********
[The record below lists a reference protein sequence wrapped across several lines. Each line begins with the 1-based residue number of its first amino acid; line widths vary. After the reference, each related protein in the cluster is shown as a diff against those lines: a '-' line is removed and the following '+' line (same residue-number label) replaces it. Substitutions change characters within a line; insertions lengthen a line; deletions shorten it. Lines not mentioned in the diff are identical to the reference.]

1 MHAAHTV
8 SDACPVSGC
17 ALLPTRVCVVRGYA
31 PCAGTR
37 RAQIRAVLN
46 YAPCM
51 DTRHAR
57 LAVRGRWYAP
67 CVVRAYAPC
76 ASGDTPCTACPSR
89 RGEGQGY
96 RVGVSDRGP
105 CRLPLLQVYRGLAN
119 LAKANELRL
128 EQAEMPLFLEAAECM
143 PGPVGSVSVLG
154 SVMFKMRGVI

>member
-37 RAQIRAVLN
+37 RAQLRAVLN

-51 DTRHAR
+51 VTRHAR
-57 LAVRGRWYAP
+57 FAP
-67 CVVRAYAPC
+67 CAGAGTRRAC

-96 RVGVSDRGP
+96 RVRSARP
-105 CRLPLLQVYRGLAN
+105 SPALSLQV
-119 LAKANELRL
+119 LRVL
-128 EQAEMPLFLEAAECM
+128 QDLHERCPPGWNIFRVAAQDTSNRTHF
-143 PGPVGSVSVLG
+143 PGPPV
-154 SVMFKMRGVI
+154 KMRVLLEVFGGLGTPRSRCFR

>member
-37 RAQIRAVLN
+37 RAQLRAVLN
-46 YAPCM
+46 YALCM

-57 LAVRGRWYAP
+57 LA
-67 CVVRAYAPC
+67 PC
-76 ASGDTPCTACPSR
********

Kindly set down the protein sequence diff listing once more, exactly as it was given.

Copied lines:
[The record below lists a reference protein sequence wrapped across several lines. Each line begins with the 1-based residue number of its first amino acid; line widths vary. After the reference, each related protein in the cluster is shown as a diff against those lines: a '-' line is removed and the following '+' line (same residue-number label) replaces it. Substitutions change characters within a line; insertions lengthen a line; deletions shorten it. Lines not mentioned in the diff are identical to the reference.]

1 MHAAHTV
8 SDACPVSGC
17 ALLPTRVCVVRGYA
31 PCAGTR
37 RAQIRAVLN
46 YAPCM
51 DTRHAR
57 LAVRGRWYAP
67 CVVRAYAPC
76 ASGDTPCTACPSR
89 RGEGQGY
96 RVGVSDRGP
105 CRLPLLQVYRGLAN
119 LAKANELRL
128 EQAEMPLFLEAAECM
143 PGPVGSVSVLG
154 SVMFKMRGVI

>member
-37 RAQIRAVLN
+37 RAQLRAVLN

-51 DTRHAR
+51 VTRHAR
-57 LAVRGRWYAP
+57 FAP
-67 CVVRAYAPC
+67 CAGAGTRRAC

-96 RVGVSDRGP
+96 RVRSARP
-105 CRLPLLQVYRGLAN
+105 SPALSLQV
-119 LAKANELRL
+119 LRVL
-128 EQAEMPLFLEAAECM
+128 QDLHERCPPGWNIFRVAAQDTSNRTHF
-143 PGPVGSVSVLG
+143 PGPPV
-154 SVMFKMRGVI
+154 KMRVLLEVFGGLGTPRSRCFR

>member
-37 RAQIRAVLN
+37 RAQLRAVLN
-46 YAPCM
+46 YALCM

-57 LAVRGRWYAP
+57 LA
-67 CVVRAYAPC
+67 PC
-76 ASGDTPCTACPSR